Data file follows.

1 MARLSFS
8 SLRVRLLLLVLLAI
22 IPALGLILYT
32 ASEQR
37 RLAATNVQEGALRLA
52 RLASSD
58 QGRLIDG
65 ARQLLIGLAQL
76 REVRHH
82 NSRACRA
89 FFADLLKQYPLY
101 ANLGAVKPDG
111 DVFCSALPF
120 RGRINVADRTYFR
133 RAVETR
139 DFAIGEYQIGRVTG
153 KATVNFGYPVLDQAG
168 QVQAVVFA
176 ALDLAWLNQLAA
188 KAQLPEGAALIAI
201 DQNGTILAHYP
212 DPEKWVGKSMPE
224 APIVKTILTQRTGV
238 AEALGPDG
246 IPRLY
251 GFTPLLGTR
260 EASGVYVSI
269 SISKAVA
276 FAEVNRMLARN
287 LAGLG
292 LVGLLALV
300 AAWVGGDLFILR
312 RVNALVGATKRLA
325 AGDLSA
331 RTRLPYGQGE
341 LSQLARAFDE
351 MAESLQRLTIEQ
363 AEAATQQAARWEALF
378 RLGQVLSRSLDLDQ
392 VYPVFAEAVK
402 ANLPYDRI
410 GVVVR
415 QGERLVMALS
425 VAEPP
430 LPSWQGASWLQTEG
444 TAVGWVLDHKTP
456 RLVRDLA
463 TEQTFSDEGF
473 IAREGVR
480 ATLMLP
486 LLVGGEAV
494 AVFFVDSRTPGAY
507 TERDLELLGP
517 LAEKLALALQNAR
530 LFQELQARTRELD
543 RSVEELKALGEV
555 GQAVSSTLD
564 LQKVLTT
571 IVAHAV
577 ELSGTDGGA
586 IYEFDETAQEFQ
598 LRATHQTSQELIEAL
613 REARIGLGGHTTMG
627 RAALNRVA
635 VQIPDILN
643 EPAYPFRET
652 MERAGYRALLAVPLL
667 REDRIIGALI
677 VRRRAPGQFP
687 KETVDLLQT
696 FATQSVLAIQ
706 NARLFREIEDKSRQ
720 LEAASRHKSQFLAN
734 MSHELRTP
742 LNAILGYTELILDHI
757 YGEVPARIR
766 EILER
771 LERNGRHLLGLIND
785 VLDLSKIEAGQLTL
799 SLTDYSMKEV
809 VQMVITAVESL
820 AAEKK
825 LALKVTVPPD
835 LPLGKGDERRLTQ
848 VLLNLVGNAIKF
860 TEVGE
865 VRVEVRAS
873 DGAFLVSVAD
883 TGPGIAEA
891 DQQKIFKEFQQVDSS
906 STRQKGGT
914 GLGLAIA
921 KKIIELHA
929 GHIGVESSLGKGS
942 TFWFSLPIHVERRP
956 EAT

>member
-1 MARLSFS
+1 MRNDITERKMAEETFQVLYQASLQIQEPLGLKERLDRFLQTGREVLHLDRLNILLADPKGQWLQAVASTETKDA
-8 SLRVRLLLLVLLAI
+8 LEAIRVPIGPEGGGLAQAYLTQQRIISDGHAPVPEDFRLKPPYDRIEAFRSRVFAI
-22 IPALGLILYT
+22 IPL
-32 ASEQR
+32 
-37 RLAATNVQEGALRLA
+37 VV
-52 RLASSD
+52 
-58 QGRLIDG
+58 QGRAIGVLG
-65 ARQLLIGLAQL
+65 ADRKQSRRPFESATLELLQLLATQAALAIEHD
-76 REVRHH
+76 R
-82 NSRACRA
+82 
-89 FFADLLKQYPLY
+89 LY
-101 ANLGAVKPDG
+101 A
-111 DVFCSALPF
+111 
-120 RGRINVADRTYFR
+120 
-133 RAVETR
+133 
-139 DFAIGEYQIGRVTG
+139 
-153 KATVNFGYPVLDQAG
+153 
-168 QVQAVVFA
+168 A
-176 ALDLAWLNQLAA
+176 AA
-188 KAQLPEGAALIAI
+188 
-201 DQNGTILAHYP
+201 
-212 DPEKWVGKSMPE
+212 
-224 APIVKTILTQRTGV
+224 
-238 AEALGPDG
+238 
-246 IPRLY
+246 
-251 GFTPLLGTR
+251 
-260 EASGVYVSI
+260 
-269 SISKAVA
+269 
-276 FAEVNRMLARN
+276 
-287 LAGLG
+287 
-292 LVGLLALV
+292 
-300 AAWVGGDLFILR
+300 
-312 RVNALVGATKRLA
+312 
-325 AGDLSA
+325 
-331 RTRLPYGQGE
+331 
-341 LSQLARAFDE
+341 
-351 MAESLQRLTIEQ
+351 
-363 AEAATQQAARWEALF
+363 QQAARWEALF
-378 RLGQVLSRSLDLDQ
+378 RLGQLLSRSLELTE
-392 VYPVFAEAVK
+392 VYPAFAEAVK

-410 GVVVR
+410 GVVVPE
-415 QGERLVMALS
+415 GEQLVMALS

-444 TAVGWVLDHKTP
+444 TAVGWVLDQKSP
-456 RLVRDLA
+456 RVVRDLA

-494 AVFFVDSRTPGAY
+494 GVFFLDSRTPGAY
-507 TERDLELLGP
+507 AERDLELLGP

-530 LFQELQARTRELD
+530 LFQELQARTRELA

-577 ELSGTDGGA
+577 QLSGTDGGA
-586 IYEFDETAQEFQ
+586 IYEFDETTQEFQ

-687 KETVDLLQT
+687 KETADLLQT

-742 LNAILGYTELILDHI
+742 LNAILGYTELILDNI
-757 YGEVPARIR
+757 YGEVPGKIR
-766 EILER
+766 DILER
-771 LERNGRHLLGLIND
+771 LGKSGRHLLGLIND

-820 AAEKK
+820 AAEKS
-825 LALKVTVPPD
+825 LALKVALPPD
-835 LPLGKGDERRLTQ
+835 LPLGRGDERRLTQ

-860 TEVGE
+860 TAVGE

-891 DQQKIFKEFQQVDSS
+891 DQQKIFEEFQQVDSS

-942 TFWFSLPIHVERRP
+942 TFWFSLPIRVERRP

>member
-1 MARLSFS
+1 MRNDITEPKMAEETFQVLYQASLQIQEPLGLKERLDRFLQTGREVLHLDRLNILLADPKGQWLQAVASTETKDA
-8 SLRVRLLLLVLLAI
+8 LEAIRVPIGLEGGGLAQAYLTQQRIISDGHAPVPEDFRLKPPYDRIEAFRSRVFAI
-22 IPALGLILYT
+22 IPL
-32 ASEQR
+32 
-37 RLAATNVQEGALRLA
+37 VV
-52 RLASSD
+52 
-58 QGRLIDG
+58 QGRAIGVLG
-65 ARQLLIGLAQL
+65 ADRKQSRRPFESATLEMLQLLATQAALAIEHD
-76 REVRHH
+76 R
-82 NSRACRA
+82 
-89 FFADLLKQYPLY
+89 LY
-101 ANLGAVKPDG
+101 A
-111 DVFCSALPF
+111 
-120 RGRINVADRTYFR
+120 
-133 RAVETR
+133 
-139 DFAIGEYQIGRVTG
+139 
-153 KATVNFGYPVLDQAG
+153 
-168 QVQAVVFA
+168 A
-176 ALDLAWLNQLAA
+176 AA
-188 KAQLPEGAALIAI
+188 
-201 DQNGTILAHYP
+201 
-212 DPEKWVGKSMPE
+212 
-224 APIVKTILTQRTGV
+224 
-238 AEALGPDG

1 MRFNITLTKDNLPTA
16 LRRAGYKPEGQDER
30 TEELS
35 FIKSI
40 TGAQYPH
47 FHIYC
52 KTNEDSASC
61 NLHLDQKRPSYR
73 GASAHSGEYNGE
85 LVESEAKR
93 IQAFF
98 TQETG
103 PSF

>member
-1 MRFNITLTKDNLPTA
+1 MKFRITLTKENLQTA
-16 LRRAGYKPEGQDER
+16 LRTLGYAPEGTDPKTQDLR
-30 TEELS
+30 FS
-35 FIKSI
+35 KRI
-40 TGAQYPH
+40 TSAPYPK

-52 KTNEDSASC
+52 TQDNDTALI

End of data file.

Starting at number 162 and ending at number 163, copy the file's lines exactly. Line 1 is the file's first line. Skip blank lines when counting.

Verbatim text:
-312 RVNALVGATKRLA
+312 